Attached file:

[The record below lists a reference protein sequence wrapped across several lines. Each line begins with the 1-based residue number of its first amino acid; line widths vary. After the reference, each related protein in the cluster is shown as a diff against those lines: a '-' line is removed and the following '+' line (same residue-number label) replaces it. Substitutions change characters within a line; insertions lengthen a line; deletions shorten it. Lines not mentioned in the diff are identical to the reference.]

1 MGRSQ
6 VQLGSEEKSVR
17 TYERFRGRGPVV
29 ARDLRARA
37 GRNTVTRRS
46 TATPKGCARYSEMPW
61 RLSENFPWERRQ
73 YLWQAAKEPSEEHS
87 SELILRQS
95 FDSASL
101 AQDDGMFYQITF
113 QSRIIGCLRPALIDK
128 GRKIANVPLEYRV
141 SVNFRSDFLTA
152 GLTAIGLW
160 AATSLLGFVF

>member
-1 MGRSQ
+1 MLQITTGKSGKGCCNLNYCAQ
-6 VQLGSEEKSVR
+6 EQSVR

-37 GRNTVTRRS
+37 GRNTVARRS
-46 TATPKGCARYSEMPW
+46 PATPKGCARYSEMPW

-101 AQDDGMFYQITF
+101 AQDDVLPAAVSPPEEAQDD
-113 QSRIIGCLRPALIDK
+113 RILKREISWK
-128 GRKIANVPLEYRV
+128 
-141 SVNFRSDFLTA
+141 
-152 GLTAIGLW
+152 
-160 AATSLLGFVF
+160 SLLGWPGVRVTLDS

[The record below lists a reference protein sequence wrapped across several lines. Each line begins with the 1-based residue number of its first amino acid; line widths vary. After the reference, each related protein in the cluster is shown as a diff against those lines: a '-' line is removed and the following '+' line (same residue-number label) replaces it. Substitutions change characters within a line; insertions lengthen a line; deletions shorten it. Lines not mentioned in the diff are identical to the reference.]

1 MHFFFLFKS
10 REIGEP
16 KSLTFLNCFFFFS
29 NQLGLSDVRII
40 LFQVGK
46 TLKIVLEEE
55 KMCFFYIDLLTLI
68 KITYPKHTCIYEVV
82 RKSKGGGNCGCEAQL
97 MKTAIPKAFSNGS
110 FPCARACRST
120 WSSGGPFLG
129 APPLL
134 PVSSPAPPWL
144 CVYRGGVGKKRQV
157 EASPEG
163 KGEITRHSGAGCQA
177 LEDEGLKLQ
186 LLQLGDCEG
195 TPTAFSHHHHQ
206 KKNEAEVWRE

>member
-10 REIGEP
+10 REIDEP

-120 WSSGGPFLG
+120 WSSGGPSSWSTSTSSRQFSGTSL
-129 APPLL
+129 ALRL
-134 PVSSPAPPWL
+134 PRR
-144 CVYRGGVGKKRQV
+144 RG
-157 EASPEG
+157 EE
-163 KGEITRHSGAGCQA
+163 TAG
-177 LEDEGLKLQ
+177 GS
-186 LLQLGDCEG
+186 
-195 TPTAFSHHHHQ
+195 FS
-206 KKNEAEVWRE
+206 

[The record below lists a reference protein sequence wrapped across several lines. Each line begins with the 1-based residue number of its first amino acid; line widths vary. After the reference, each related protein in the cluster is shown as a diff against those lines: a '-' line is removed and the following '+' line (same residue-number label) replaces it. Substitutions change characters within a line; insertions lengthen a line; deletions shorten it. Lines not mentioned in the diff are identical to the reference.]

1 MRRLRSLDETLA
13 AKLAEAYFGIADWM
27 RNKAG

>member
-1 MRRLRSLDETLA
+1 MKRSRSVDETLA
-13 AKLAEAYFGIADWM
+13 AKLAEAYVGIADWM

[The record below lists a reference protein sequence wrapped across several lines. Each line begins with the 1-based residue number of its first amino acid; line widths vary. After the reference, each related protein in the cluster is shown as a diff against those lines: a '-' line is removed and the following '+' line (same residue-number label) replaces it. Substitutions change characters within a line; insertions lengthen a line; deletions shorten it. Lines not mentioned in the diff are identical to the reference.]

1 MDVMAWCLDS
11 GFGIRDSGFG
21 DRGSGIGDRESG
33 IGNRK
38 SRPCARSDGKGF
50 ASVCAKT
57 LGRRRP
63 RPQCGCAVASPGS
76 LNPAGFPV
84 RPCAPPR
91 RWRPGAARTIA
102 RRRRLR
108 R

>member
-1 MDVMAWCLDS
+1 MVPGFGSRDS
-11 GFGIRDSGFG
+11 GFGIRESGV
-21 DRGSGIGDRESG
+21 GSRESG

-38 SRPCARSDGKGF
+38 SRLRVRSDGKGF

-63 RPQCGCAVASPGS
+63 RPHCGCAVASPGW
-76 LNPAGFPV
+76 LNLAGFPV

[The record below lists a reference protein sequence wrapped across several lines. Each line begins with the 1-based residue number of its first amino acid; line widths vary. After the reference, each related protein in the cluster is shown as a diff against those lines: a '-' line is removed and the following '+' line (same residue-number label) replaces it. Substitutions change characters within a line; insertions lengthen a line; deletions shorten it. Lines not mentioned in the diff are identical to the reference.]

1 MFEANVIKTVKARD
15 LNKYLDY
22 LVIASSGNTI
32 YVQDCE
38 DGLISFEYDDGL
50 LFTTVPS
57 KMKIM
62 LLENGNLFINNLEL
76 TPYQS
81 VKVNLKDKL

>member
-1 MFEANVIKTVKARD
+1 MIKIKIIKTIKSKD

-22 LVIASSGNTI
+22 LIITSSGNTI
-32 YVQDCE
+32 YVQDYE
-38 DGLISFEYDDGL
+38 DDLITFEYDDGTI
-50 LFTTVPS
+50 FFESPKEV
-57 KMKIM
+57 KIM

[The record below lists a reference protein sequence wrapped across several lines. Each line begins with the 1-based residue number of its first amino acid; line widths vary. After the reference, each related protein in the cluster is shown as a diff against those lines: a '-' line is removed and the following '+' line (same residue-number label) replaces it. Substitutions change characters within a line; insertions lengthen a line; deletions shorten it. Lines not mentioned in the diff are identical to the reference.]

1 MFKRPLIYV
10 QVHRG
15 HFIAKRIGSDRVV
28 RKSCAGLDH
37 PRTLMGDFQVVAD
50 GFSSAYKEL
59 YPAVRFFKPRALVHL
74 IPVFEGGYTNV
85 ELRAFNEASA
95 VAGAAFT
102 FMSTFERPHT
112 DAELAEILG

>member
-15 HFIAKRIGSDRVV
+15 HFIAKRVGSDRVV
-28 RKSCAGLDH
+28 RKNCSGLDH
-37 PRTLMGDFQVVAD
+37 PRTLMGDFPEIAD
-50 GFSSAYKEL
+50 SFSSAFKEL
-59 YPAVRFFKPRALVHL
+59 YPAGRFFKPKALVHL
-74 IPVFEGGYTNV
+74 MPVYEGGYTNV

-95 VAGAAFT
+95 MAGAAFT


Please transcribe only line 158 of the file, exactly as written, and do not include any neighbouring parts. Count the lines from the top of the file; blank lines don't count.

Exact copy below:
-15 HFIAKRIGSDRVV